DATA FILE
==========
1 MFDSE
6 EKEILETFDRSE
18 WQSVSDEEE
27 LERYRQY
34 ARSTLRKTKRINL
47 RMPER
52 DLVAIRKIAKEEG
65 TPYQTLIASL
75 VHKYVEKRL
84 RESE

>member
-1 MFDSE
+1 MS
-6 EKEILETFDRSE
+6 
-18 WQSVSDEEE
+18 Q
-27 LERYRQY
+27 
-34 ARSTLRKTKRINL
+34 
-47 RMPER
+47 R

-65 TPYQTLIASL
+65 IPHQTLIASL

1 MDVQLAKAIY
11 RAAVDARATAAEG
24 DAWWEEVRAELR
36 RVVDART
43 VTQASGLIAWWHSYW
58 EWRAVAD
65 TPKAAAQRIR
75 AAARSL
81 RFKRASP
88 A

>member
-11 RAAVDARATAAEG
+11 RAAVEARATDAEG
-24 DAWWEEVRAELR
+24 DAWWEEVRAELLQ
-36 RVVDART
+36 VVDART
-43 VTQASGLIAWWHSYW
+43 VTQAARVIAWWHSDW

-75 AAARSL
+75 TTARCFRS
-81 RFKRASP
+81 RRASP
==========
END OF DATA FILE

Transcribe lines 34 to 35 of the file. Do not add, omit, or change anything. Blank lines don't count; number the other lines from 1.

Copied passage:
81 RFKRASP
88 A